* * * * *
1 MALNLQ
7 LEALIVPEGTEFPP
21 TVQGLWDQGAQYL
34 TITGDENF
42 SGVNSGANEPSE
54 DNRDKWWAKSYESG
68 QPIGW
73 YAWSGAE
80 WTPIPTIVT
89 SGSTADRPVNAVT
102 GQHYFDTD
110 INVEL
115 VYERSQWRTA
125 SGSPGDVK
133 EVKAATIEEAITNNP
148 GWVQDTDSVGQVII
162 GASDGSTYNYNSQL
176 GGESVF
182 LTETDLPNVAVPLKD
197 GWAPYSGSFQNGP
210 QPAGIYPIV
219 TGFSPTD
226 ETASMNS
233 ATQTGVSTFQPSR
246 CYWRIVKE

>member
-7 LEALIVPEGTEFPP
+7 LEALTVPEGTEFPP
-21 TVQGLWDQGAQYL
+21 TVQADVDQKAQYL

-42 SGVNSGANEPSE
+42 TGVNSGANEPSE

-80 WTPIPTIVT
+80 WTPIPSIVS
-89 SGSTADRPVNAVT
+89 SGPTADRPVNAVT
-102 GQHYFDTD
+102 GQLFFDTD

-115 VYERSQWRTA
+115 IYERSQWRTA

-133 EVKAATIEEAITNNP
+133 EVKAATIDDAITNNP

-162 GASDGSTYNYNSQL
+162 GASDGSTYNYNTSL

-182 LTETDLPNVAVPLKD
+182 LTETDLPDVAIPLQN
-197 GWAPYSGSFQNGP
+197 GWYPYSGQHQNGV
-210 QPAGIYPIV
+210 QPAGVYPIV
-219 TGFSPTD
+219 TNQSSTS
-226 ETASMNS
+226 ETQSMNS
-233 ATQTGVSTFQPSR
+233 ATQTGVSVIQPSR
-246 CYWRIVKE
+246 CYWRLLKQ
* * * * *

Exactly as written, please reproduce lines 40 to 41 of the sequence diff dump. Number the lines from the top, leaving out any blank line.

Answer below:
+115 IYERSQWRTA

-133 EVKAATIEEAITNNP